Follow Us On
Stretching Out: Code Talk and the Tokyo Draw
(10 votes, average 3.50 out of 5)

It is both interesting and encouraging that the next version of the Code of Points will likely include input from those outside the International Gymnastics Federation. By soliciting suggestions from gymnasts, coaches and others, the FIG is essentially waving a white flag of futility. It also means that after the 2012 Olympics, a seven-year experiment will have finally come to a close. Or so we hope.

Among the various proposals for the 2013 Code: ditching the 3-up-3-count team finals format, increasing the value of execution scores, and expanding the difficulty tables. And for those who preferred the old Code of Points, a source very high up at the FIG told me recently that the Executive Committee has mandated that the Code will not go back to the 10.0. That surprises me given the common complaint that scores in the teens are meaningless to spectators.

Personally, I believe the FIG made the wrong score open-ended under these rules. Or at least the difficulty score should not be completely immune to deduction.

One of my proposals to the FIG was to subtract the execution deductions from both the E- and D-scores. Such a formula becomes a great equalizer. Artistic gymnasts actually have a fighting chance against sloppy acrobats.

When legendary Russian coach Leonid Arkayev visited the IG offices during his induction into the International Gymnastics Hall of Fame, I asked him about the new Code of Points. Here is one of his responses: "My personal opinion is that I was never in favor of limiting the difficulty of exercises, but at this particular time it kind of backfired. The intention was very, very good, but it didn't work the way they intended." (Complete interview appears in the July/August issue of IG.)

2011 Worlds Draw

The world championships in Tokyo will break from tradition and qualify only eight (instead of 12) men's and women's teams to the 2012 Olympics. The remaining four teams will be decided Jan. 12-13, 2012, in London at the Olympic test event. The countries that ranked 9-16 in Tokyo will battle it out at the O2 Arena for the final four Olympic team berths.

While past Olympic test events have usually lacked relevance, I am not sure the 2012 version will be much better. It is likely that the top four teams at this competition will be afterthoughts at the Olympics, anyway, except for an individual who makes it to an event final. And if the British men's and women's teams finish in the top eight in Tokyo (they were fourth and fifth, respectively, at the 2010 worlds), then what kind of crowd will show up to watch an event that does not even include the home team.

In Tokyo, the first of eight subdivisions of the men's draw includes the U.S., Puerto Rico and Japan. With no more 10.0 hovering in the back of the judges' minds, there is no reason to keep scores conservative in the morning session. So these teams can actually relish the fact that they get to compete first for a few reasons: 1) there will be no need to wait nervously for a later session; 2) there will be no posted scores to surpass; 3) they will have plenty of time to rest for team finals, should they advance.

Barring a disastrous effort, Japan and the U.S. should have little trouble making the top eight, but Puerto Rico will be sweating it out until the final subdivision is complete the following evening. Though Puerto Rico was 12th in 2010, it was only 1.024 behind eighth-place France. That's approximately one fall separating France, Romania, Italy, Spain and Puerto Rico, respectively.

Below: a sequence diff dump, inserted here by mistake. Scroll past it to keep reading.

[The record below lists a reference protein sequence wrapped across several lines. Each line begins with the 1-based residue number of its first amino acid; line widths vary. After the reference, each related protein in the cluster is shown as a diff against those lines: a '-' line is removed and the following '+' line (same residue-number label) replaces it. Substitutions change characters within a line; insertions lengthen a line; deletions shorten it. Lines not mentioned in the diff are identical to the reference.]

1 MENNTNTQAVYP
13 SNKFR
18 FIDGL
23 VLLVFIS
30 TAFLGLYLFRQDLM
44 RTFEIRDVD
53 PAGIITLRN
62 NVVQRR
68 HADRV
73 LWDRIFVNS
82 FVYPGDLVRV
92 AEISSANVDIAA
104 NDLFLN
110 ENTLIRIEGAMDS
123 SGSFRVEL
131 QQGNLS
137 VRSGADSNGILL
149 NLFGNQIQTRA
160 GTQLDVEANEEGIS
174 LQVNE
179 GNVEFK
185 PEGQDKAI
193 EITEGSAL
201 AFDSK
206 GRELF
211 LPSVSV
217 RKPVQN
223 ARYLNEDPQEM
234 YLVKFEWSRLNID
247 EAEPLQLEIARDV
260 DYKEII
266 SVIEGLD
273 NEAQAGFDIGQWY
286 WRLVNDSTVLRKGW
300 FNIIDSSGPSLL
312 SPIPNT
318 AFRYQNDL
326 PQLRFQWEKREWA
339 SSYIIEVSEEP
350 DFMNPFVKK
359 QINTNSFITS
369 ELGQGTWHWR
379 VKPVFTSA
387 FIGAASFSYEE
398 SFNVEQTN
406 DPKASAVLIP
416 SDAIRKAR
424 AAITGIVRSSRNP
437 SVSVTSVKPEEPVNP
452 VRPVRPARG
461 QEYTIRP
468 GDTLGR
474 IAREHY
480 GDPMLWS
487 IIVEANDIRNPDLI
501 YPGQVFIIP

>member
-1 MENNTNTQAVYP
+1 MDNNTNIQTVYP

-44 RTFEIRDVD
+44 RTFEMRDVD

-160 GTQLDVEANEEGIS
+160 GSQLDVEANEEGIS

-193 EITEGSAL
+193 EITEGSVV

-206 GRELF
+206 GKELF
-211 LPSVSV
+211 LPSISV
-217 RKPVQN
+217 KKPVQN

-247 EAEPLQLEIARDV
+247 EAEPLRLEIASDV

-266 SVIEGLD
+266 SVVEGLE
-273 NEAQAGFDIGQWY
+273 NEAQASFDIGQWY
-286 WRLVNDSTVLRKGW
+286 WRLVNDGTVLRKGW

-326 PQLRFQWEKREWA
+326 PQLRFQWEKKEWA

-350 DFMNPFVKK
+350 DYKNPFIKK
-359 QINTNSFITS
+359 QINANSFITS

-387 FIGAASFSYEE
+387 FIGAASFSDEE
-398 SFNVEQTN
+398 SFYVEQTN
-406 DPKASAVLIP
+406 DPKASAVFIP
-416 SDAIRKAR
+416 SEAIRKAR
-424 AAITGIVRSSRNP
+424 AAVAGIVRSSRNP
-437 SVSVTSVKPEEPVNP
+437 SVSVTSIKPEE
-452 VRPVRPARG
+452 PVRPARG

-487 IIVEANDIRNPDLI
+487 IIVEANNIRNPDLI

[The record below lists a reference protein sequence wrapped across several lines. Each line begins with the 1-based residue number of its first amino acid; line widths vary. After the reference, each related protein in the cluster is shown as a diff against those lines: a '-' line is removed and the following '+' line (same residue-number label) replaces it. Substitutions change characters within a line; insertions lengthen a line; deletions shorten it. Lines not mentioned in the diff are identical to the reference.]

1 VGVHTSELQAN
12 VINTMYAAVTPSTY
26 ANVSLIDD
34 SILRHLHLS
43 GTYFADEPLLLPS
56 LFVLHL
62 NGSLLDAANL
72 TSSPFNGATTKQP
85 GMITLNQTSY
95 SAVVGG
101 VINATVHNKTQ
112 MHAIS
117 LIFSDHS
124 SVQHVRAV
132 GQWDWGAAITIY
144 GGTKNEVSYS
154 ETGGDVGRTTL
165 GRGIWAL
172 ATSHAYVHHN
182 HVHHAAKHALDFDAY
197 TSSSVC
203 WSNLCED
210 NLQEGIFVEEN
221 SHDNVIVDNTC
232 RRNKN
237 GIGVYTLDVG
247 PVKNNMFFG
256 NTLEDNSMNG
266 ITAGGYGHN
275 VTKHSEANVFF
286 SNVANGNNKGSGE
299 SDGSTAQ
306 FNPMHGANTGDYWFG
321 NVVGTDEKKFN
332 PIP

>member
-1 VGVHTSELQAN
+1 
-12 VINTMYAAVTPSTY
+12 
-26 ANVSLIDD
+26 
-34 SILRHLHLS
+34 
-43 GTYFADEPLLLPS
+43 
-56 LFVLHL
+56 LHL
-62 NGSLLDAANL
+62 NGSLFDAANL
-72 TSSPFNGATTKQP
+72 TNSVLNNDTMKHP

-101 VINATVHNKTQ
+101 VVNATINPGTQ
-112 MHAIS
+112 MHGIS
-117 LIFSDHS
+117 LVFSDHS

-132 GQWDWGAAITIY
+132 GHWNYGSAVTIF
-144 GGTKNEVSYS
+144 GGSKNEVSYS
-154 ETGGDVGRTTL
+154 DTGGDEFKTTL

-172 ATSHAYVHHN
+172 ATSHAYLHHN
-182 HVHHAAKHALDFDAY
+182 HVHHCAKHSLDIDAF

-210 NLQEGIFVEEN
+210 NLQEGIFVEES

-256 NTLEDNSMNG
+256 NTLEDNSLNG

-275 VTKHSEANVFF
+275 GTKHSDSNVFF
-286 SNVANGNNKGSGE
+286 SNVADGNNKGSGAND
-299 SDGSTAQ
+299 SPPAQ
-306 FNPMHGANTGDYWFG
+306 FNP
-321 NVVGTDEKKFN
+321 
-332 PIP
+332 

Ukraine and Canada were 13th and 14th in 2010, respectively, but both have more ground to gain to challenge for the top eight.

The women's field in 2010 was more spread out between eighth and 12th, with Japan securing eighth over the Netherlands, 218.895-217.286. In Tokyo, Japan drew the 10th and final subdivision, so its pursuers can only hope that the home advantage turns into immense pressure. France, 11th in 2010 without Youna Dufournet, also is in the final session, so Japan will definitely have to earn its place. If Japan indeed benefits from competing at home, then look for France to bump a team like Italy out of the top eight and on to the test event.

Comments (4)add comment

Diane Lee said:

0
...
FINALLY.. PLEASE PLEASE get rid of the 3 up 3 count in team finals. I have always HATED that new rule. Esp given that every 4 yrs the # on a team gets reduced, I hate that also. If there are only going to be 4 or 5 on a team, then THEY ALL should compete, and maybe all count or 4 out of 5?? I also feel that there should be a carry over for the firstpart of the team competion. Gymnastics is way too hard for a entire night of competion NOT to count?? PLEASE ANYONE, ANYONE AGREE..
 
July 11, 2011 | url
Votes: +5

Alison Clements said:

0
3 up 3 count
The very best team competitions were back in the days when it was 7 in the team, 6 up, 5 count. Just remember how nail-biting the 1987 worlds team final was. Bring back the excitement of those days.
 
July 12, 2011
Votes: +4

Chris S said:

0
6-6-5 not 7-6-5
The 7-6-5 format was used only three times - 1994, 1995, and 1996. 1987 worlds used 6-6-5 - 6 on a team, all six compete each event (oh those were the days!) and 5 scores counted.
 
July 14, 2011
Votes: +0

gymbot said:

0
Reply: 3 up 3 count
Sorry for replying years later with hindsight, but I am new the gymternet.

Anyway, if the sport returns to the 10.000 system, then perhaps we can increase team numbers. However, with difficulty scores driving scoring - I think it should stay 3 up, 3 count. Programs with a larger reserve (US WAG and MAG, China WAG and MAG, Japan MAG) would dominate any team final where more scores were needed. The current team final approach keeps Romania and Russia WAG in the game, as well as many MAG teams.
 
March 05, 2014
Votes: +0

Write comment

security image
Write the displayed characters


busy